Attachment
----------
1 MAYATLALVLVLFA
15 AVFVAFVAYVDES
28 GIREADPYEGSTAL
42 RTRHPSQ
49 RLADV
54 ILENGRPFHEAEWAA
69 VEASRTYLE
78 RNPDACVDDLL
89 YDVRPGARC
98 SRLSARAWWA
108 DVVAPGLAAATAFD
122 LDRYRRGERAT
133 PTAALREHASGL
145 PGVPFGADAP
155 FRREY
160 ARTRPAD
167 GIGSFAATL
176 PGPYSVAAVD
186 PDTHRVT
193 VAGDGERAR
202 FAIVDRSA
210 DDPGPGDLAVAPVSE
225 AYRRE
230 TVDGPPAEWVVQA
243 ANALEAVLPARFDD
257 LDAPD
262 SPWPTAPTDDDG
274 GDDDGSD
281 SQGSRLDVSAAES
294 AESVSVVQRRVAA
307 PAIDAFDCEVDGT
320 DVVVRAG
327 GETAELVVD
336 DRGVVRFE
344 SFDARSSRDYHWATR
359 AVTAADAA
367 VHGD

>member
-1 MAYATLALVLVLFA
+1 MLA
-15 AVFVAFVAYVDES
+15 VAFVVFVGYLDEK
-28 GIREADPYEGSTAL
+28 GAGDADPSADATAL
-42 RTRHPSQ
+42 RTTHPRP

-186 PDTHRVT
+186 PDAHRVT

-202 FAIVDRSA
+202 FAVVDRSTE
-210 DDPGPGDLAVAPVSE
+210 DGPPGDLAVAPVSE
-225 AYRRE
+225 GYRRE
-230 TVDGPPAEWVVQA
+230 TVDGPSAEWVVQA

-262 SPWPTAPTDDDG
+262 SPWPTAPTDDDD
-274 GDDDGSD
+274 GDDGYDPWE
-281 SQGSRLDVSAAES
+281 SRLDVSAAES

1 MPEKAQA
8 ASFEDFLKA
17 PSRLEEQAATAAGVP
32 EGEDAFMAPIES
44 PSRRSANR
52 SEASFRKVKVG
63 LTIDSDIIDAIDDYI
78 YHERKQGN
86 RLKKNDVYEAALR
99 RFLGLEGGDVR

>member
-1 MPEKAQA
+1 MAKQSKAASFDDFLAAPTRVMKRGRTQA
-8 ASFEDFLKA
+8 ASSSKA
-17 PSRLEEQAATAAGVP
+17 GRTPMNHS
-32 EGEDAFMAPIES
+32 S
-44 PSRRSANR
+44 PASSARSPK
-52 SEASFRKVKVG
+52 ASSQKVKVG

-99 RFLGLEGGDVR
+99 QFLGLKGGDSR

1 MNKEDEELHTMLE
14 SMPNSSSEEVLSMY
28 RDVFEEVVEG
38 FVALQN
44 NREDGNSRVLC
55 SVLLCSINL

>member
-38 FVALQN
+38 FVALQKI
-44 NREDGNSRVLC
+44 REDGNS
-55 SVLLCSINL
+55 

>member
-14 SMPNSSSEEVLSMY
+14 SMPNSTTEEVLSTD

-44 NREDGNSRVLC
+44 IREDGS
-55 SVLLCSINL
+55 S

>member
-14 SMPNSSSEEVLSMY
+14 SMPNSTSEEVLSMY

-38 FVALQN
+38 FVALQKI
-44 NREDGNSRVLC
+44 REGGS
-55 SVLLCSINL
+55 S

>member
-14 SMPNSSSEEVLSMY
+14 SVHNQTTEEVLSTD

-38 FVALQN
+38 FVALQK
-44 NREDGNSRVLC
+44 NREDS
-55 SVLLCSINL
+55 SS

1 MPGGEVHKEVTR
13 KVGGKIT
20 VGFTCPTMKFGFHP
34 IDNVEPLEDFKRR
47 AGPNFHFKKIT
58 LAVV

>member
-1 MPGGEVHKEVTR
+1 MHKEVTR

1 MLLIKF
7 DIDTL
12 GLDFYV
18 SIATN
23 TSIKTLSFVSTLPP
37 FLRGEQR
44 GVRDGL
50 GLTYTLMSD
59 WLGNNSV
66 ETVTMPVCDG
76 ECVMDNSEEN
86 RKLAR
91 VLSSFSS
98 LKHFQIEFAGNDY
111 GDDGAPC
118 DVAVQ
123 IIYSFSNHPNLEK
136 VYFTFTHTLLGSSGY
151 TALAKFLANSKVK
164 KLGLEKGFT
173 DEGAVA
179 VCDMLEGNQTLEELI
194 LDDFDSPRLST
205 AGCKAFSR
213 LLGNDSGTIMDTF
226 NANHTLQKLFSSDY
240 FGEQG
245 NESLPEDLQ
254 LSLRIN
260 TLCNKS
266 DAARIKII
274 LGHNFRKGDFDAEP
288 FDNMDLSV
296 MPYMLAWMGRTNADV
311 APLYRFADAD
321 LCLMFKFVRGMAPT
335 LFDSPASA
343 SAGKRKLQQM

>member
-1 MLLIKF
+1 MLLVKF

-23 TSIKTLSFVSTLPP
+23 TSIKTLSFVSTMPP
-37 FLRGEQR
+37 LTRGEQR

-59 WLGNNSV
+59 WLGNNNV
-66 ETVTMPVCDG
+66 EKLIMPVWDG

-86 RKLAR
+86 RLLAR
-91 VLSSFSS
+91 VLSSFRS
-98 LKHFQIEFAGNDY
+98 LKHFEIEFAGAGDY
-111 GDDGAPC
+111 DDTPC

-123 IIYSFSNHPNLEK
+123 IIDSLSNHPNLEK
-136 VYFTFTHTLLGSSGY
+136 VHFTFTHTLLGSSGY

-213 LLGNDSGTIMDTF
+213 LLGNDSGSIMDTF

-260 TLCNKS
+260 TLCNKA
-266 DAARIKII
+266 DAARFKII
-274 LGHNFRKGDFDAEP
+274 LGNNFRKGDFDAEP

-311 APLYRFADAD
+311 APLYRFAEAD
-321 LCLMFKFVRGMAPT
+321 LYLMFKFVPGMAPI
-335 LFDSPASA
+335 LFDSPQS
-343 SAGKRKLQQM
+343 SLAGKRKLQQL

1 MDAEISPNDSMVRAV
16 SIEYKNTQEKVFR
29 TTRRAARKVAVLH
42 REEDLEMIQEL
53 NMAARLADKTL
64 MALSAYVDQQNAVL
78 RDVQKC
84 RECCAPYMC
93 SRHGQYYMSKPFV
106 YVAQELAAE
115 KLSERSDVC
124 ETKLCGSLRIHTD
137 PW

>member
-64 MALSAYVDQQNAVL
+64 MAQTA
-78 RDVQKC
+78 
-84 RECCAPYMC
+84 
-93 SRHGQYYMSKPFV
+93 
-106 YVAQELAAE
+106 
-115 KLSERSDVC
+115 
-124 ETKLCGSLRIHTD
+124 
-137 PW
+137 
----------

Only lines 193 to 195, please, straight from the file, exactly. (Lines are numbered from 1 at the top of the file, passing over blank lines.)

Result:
+123 IIDSLSNHPNLEK
-136 VYFTFTHTLLGSSGY
+136 VHFTFTHTLLGSSGY